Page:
Try This Instead for Primary Heart Attack Prevention

    Make no mistake about it, statin drugs are some of the most side effect-ridden medications on the market, and they frequently do more harm than good. Of utmost importance, statins deplete your body of CoQ10, which accounts for many of its devastating results. Therefore, if you take a statin, you MUST take supplemental CoQ10, or better, the reduced form called ubiquinol. If you are interested in optimizing your cholesterol levels (which doesn’t necessarily mean lowering them) and lowering your risk of heart disease and heart attacks, there are natural strategies available for doing so.

    • Reduce, with the plan of eliminating, grains and sugars in your diet, replacing them with mostly whole, fresh vegetable carbs and healthy fats. Also try to consume a good portion of your food raw.
    • Make sure you are getting enough high-quality, animal-based omega-3 fats, such as krill oil.
    • Other heart-healthy foods include olive oil, coconut and coconut oil, organic raw dairy products and eggs, avocados, raw nuts and seeds, and organic grass-fed meats.
    • Optimize your vitamin D levels.
    • Exercise daily, especially with high-intensity interval training (HIIT) exercises.
    • Avoid smoking or drinking alcohol excessively.
    • Be sure to get plenty of good, restorative sleep.

HPV Vaccine Linked to Premature Menopause in Young Girls.


Dr. Deirdre Little, a pediatrician in Australia, was the first one to sound the alarm over the HPV vaccine causing premature menopause when she observed it in one of her 16 year old patients in 2012. Dr. Little published a paper in the British Medical Journal warning that the premature menopause of a healthy 16-year-old girl may be linked to the Gardasil vaccination.

Injection

 

Now, a new study has just been recently published in the American Journal of Reproductive Immunology documenting three more cases of “Primary Ovarian Failure,” where three young girls stopped having periods and showed signs of menopause. The study confirms Dr. Little’s experience, and was conducted in Israel and Italy. The authors concluded:

We documented here the evidence of the potential of the HPV vaccine to trigger a life-disabling autoimmune condition. The increasing number of similar reports of post HPV vaccine-linked autoimmunity and the uncertainty of long-term clinical benefits of HPV vaccination are a matter of public health that warrants further rigorous inquiry.

Countries Outside of the U.S. are Discovering the Dangers of the HPV Vaccine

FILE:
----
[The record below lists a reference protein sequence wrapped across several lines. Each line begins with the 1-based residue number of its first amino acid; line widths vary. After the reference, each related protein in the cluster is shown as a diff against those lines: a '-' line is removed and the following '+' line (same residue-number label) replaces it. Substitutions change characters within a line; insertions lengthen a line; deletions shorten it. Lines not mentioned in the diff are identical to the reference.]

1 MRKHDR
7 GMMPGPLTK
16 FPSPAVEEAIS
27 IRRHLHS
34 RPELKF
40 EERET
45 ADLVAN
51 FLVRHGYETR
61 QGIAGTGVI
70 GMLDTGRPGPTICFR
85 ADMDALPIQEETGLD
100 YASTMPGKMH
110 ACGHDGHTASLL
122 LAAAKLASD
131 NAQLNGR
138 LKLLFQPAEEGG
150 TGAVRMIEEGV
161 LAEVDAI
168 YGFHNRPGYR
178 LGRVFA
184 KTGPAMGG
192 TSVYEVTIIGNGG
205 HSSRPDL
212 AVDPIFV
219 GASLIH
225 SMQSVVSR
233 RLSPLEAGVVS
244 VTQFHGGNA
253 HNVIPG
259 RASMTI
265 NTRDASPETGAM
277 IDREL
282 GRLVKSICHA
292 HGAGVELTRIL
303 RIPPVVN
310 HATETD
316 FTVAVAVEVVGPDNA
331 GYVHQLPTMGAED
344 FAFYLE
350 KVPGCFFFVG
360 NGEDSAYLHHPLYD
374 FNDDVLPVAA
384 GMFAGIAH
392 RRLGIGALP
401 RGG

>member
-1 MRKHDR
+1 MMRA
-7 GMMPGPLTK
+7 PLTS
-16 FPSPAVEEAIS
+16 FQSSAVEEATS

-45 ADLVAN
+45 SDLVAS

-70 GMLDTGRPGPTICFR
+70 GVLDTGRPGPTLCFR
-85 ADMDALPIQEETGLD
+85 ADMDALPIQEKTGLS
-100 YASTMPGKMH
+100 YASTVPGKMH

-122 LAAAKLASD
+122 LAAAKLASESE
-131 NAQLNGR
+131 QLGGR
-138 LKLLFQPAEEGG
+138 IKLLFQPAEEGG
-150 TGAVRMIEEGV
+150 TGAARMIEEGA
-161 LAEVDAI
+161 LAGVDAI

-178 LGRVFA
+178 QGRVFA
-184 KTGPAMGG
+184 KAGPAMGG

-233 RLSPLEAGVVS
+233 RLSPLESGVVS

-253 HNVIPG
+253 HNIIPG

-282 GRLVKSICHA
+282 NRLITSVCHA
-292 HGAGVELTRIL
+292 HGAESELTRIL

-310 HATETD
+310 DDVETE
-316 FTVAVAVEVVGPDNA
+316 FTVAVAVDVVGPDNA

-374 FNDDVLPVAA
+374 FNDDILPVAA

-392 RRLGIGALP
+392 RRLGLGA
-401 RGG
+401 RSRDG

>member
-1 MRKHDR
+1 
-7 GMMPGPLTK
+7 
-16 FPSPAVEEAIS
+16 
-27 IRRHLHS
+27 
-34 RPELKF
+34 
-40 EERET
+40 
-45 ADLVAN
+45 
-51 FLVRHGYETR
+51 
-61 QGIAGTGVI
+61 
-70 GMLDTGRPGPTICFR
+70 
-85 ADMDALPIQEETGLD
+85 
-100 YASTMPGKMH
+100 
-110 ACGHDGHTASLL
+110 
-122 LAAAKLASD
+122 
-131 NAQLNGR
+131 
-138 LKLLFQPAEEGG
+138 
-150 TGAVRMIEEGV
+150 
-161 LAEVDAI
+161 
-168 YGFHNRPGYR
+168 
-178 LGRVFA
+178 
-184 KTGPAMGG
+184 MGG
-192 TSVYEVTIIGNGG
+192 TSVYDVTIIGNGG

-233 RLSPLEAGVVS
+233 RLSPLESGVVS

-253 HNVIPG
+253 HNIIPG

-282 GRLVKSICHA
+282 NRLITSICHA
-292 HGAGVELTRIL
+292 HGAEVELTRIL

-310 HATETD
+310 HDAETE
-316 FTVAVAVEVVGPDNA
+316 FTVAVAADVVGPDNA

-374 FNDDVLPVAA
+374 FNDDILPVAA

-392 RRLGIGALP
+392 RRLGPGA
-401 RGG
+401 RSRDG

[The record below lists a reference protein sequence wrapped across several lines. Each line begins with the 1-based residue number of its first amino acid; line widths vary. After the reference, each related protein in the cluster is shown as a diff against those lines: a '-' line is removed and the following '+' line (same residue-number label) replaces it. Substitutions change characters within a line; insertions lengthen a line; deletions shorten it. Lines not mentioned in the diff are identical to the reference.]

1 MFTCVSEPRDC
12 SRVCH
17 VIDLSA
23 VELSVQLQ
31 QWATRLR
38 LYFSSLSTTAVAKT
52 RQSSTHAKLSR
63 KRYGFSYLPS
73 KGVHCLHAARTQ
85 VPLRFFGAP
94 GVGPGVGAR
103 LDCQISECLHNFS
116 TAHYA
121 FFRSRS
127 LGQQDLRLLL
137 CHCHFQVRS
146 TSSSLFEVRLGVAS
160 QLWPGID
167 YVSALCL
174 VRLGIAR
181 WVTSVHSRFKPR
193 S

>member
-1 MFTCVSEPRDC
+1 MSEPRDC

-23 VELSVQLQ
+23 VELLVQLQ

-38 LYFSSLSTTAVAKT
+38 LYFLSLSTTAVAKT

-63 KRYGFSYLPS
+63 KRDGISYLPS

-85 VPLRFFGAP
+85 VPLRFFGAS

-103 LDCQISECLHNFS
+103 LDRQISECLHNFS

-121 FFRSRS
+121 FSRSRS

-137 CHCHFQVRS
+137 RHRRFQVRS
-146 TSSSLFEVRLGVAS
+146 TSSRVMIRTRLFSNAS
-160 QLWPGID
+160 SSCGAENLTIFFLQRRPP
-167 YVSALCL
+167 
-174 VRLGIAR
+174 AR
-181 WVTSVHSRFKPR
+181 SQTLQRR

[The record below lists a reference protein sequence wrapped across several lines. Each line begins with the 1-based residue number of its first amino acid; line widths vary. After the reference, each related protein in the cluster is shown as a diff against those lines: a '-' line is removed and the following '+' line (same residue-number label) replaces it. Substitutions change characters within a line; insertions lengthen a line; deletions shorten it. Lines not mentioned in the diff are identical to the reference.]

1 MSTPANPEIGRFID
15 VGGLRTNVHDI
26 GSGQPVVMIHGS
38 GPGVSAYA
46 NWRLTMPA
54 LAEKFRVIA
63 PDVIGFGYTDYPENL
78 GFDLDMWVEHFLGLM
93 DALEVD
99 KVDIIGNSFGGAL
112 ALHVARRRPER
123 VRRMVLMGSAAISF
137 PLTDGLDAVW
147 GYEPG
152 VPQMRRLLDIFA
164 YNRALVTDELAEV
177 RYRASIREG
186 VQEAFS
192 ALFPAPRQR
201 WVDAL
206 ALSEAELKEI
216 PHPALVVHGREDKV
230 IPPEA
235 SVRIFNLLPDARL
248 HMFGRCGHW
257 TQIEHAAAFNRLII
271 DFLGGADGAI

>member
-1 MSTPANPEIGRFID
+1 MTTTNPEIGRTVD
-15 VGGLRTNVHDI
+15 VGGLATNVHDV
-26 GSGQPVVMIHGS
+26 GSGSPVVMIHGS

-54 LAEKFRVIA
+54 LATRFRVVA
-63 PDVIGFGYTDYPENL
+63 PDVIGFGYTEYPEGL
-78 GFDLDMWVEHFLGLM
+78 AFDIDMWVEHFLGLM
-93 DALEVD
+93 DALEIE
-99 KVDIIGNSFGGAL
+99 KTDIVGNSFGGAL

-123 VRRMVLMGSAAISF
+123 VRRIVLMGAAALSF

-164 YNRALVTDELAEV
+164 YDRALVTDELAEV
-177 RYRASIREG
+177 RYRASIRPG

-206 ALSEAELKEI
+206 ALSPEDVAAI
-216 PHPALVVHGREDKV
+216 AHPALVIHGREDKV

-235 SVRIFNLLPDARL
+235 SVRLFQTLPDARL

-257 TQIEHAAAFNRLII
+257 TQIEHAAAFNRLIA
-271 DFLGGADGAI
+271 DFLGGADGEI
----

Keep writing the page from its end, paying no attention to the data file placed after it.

It is not surprising that this study was not conducted in the U.S. As Dr. Deirdre Little observed back in 2012, the Gardasil manufacturer did not conduct studies on ovarian effects of the vaccine or any studies regarding ongoing fertility effects. Gardasil has become a huge financial success, and is one of the most lucrative vaccines in the market.

But the side effects to Gardasil, which are more than just Primary Ovarian Failure, are becoming more and more known as sales of Gardasil might be slowing down, or at least not increasing as fast as the manufacturers would like them to. In countries where the vaccine is not produced, studies like the one referenced above are being conducted since it is apparent they will probably not be done in the U.S. The health ministry of Japan recently issued a nationwide notice that HPV vaccinations should no longer be recommended for girls aged 12 to 16 because so many adverse reactions have been reported.

Menarche-Aged-Girl-with-Dragonfly-by-Catarina-Carneiro-de-Sousa

Why Aren’t the Dangers of the HPV Vaccine Being Investigated in the U.S.?

So while other countries are beginning to put the brakes on the HPV vaccine and doing their own research, what is happening in the U.S.? The mainstream media, apparently simply reprinting press releases directly from the pharmaceutical companies, is actually portraying the HPV vaccines as one of the safest vaccines around, and lamenting the fact that more girls are not getting it! Here are some examples:

Doctors say HPV vaccine is safe and “grossly underutilized” – Need for vaccine ‘not understood’ by parents – from Medical News Today, July 27, 2013

HPV vaccination rate stalls. ‘We’re dropping the ball,’ CDC says – ”The vaccine is safe and effective,” Schuchat said. “We need doctors to recommend it and deliver it.” – from Los Angeles Times, July 25, 2013

Parents’ Worries About HPV Vaccine on the Rise: Study – from U.S. News and World Report, March 18, 2013 Quote:

Both Darden and Cunningham said it’s puzzling that parents’ safety worries about the HPV vaccine would grow so much, so fast. It’s not clear from the study, but Cunningham said he suspects many parents get misinformation online.

“There’s a lot of unreliable vaccine information out there,” he said. As for safety, he suggested that parents with concerns go to reliable online sites, like the CDC website, and talk with their child’s doctor.

As for the Israeli/Italian peer-reviewed study which is indexed on PubMed, the NIH website, linking HPV vaccines to causing girls to go into premature menopause? Not a peep in the U.S. mainstream media….

Earlier this year, Jeffry John Aufderheide of Vactruth.org revealed that Merck, the manufacturer of Gradasil, paid out over $18 million in speaking fees to doctors to promote their drugs, including Gardasil. So are medical doctors in the U.S. really the best source of knowledge on the side effects of a vaccine they are paid to promote??

As far as trusting the CDC website: Julie Gerberding was in charge of the CDC from 2002 to 2009, which includes the years the FDA approved Gardasil as a vaccine. Soon after she took over the CDC, she reportedly completely overhauled the agency’s organizational structure, and many of the CDC’s senior scientists and leaders either left or announced plans to leave. Some have claimed that almost all of the replacements Julie Gerberding appointed had ties to the vaccine industry.